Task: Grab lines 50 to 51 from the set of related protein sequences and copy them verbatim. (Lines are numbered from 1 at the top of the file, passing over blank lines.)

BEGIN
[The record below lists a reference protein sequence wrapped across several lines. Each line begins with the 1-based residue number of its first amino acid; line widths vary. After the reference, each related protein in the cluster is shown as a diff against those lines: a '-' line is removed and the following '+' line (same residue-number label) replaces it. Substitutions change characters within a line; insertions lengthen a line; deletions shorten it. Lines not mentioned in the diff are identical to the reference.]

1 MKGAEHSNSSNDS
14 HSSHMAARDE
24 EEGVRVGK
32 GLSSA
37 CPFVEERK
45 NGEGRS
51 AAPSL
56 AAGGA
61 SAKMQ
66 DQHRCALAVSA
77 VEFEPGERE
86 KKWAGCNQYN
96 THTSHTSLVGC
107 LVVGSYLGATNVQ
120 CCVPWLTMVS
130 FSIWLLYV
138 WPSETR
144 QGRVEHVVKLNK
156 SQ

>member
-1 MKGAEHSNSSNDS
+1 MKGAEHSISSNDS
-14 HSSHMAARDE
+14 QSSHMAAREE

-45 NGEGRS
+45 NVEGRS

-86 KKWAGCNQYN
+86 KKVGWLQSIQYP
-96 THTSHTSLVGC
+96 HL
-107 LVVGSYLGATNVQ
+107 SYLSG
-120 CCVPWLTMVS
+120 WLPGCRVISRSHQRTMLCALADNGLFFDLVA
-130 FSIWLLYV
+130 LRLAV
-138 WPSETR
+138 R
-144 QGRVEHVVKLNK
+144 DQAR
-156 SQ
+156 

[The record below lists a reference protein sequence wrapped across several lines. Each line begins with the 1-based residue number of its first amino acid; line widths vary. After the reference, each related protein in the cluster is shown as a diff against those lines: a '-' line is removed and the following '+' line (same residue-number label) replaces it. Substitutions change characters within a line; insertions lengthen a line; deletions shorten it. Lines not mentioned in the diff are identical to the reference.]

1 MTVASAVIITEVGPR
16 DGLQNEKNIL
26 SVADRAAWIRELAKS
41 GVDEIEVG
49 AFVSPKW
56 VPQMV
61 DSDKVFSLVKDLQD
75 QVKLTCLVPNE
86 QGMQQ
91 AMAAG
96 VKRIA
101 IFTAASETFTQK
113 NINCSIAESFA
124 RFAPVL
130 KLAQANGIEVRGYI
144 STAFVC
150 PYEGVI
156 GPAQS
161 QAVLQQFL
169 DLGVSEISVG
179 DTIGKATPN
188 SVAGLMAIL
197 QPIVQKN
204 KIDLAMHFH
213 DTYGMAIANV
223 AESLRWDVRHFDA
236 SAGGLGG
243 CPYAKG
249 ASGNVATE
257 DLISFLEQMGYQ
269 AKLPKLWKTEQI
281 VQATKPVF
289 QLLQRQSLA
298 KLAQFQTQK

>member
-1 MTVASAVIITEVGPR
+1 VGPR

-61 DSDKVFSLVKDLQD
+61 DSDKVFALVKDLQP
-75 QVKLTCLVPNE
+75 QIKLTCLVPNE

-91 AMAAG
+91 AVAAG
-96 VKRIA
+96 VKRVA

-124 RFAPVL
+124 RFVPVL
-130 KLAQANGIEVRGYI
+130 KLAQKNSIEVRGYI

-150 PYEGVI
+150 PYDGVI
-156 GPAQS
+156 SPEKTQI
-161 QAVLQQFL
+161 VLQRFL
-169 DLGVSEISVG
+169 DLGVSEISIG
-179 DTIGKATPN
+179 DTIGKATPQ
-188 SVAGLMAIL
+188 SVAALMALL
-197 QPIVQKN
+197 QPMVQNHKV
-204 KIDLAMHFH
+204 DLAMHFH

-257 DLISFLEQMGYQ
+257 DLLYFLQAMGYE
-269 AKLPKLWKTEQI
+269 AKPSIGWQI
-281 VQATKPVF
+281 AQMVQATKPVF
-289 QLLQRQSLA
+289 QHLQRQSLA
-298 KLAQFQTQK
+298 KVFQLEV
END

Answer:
56 VPQMV
61 DSDKVFSLVKDLQD